- Your article’s Content Score and how it compares to average and target scores
- Current Word Count, together with average and target word count
- The Content Editor with familiar markdown features for writing, editing, and optimizing your article
- The Research tab with recommended keywords and color-coded frequencies
- Used keywords are highlighted in the text with the same colors (something I would love to see in other SEO tools!)
- The scores get updated in real time as you edit the article
- Copy for publishing button (next to the title) that copies your whole content (with headings and formatting) to be pasted in WordPress, for example
- The Export function to download your article in Word or Excel format or create a Google Doc
Then there is the Compete tab which shows you the top-20 search results with their word count and content scores.
Interestingly, my article clearly has the best score in top-10, but it’s currently at position 6, likely because I don’t have enough domain authority (links).
But that’s a topic for another day. Just wanted to point out that on-page SEO, though important, is not everything.
6. Detailed content briefs
Last but not least, MarketMuse offers further help with content planning with Plans and Briefs functionality.
Personally, I prefer doing this key part manually, so I don’t really use this part of MarketMuse. But if you hate planning and outlining or have a team of writers, this feature can really make your life easier.
In MarketMuse, briefs are nothing like you might have seen in AI generators. This tool analyzes a lot of data and gives you a full content brief, which includes:
- the outline
- current ranking titles
- related topics
- competition-based heatmap
- target content score
- suggested word count
- sections to include in the article, and for each section:
- suggested title
- questions to answer
- topics to mention and how often
- suggested internal links with anchor texts
- suggested external links with anchor texts
- and more…
I haven’t seen briefs as comprehensive as this in any SEO tool before MarketMuse, so this definitely adds to the list of things where it stands out.
Note that briefs come with a cost – ordering one brief takes 1 credit, and one credit costs $25 (at the time of writing this review in 2024).
As I mentioned already, MarketMuse is now much cheaper than it used to be since they introduced their new reasonable monthly plans as opposed to exclusive annual-paid subscriptions that only huge websites and agencies could afford.
I’m including snapshots of the prices from previous years so you can see for yourself how drastically they changed (and maybe get excited if you couldn’t afford it before).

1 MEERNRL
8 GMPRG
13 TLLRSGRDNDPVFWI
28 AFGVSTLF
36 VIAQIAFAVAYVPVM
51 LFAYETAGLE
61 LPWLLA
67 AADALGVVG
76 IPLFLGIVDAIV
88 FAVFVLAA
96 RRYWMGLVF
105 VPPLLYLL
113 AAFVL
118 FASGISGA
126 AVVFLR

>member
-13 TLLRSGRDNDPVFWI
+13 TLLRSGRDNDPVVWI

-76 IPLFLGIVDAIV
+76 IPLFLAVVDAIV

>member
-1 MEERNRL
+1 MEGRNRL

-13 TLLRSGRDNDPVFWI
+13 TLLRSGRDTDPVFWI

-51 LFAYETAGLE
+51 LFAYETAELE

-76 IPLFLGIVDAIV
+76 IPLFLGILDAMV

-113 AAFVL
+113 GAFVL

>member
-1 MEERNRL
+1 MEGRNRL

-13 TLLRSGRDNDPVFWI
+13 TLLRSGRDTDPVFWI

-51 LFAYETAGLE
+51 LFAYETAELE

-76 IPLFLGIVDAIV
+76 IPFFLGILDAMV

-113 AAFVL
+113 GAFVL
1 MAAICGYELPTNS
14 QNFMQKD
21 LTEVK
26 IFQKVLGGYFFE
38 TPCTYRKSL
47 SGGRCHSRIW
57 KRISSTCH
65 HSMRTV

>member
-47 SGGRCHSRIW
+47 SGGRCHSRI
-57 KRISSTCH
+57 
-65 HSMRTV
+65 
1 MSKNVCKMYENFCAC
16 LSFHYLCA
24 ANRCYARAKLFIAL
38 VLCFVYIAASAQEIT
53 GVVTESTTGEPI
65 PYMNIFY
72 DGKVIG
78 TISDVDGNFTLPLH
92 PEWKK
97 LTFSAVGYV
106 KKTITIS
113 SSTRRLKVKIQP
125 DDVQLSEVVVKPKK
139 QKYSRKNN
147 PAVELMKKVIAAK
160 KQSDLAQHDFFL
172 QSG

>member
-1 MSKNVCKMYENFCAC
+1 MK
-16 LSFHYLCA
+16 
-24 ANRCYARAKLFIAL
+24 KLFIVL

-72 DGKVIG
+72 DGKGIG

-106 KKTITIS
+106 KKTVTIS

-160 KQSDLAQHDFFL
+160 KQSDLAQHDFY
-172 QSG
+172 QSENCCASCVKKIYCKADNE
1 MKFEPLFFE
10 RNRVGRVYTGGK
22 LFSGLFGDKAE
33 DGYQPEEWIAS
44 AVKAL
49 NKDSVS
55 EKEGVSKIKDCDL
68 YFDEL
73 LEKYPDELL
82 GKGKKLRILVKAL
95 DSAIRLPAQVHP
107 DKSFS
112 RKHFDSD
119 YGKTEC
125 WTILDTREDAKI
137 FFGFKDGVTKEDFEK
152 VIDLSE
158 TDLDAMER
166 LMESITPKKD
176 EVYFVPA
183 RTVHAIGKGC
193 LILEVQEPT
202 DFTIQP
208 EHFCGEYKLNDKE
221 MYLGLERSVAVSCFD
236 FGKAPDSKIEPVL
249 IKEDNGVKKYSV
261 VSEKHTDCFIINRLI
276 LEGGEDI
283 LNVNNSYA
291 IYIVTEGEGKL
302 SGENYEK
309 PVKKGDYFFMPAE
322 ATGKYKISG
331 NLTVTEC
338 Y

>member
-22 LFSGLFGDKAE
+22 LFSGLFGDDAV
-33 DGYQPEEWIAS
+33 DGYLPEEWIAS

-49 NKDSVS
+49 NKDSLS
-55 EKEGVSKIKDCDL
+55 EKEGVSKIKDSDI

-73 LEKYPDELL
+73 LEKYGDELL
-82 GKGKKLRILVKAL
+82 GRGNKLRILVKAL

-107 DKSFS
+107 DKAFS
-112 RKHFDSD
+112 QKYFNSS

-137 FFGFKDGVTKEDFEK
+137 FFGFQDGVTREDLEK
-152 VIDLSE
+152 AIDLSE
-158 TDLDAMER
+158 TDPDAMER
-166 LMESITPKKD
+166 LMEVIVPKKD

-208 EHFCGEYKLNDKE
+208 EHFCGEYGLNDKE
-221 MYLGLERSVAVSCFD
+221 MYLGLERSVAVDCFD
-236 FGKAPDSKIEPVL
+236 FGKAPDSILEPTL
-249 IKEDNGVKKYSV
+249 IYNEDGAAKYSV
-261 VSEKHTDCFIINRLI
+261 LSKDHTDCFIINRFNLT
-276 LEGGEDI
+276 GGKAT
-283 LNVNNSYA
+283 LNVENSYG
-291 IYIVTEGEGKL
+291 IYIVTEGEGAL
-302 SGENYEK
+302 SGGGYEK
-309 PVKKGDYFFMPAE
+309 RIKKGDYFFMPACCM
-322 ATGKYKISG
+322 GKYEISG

So here is the current pricing structure of MarketMuse:
- Free Plan: $0 per month. Suitable for 1 user, it offers limited insights and only allows 10 queries per month. (You can use it for slow months when you focus on something else.)
- Standard Plan: $149 per month, or $1500 per year if you pay upfront. Gives one user access to almost all features and insights, limited to 100 queries per month.
- Team Plan: $399 per month, or $3900 per year with annual payment. Allows up to 3 users, and basically gives you unlimited use of the app, including Content Briefs which require additional payments in other plans (more on this below).
There is also a custom Premium Plan with annual commitment and personalized pricing – which has the most delicious features like inventory, topic tracking, personalized metrics for your site, and more.
One great thing to mention is that when you sign up for the Free Plan, it gives you a 7-day free trial of the Standard Plan. (That’s a smart move on their side – once I realized the full potential of the app, I didn’t want to go back to the limited Free Plan.)
Even with reduced pricing, I know from experience that for many solo creators and smaller blogs, this price point is not always realistic. But since this tool provides incredible value, if you are not leveraging this kind of data-driven information, you are probably missing out on traffic and potentially earnings.
What I would recommend is investing in MarketMuse for 1-2 months once or twice a year and making the most out of it. Update and optimize all your articles that don’t rank well enough, go through the clusters and interlink everything, and do enough keyword research to last you for several months. (At least do it once, go all in, and see if you get a boost.)
It is also important to differentiate between credits and queries.
Research and Optimization features use queries, and each plan has a different amount included per month. Content briefs use credits, which are unlimited for Team and Premium plans, but if you use a Free or Standard plan, each credit costs $25.